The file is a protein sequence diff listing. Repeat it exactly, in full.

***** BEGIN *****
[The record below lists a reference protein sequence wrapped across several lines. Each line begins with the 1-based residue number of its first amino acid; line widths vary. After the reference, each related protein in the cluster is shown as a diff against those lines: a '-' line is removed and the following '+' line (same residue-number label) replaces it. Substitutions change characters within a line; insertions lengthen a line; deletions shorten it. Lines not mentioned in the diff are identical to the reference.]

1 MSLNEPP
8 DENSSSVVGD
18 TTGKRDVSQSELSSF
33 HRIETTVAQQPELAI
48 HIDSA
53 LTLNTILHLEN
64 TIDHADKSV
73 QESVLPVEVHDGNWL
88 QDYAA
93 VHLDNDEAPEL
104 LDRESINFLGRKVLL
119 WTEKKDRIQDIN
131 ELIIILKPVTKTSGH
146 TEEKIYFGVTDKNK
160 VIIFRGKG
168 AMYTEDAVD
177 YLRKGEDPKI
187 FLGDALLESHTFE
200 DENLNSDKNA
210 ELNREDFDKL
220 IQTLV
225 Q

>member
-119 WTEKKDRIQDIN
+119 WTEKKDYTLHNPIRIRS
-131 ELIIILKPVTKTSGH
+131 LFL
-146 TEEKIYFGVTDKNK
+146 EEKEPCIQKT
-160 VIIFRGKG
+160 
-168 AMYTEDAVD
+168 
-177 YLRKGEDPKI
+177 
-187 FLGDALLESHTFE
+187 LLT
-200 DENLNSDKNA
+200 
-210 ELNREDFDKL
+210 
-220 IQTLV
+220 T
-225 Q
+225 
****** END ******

[The record below lists a reference protein sequence wrapped across several lines. Each line begins with the 1-based residue number of its first amino acid; line widths vary. After the reference, each related protein in the cluster is shown as a diff against those lines: a '-' line is removed and the following '+' line (same residue-number label) replaces it. Substitutions change characters within a line; insertions lengthen a line; deletions shorten it. Lines not mentioned in the diff are identical to the reference.]

1 MSLNEPP
8 DENSSSVVGD
18 TTGKRDVSQSELSSF
33 HRIETTVAQQPELAI
48 HIDSA
53 LTLNTILHLEN
64 TIDHADKSV
73 QESVLPVEVHDGNWL
88 QDYAA
93 VHLDNDEAPEL
104 LDRESINFLGRKVLL
119 WTEKKDRIQDIN
131 ELIIILKPVTKTSGH
146 TEEKIYFGVTDKNK
160 VIIFRGKG
168 AMYTEDAVD
177 YLRKGEDPKI
187 FLGDALLESHTFE
200 DENLNSDKNA
210 ELNREDFDKL
220 IQTLV
225 Q

>member
-119 WTEKKDRIQDIN
+119 WTEKKDYTLHNPIRIRS
-131 ELIIILKPVTKTSGH
+131 LFL
-146 TEEKIYFGVTDKNK
+146 EEKEPCIQKT
-160 VIIFRGKG
+160 
-168 AMYTEDAVD
+168 
-177 YLRKGEDPKI
+177 
-187 FLGDALLESHTFE
+187 LLT
-200 DENLNSDKNA
+200 
-210 ELNREDFDKL
+210 
-220 IQTLV
+220 T
-225 Q
+225 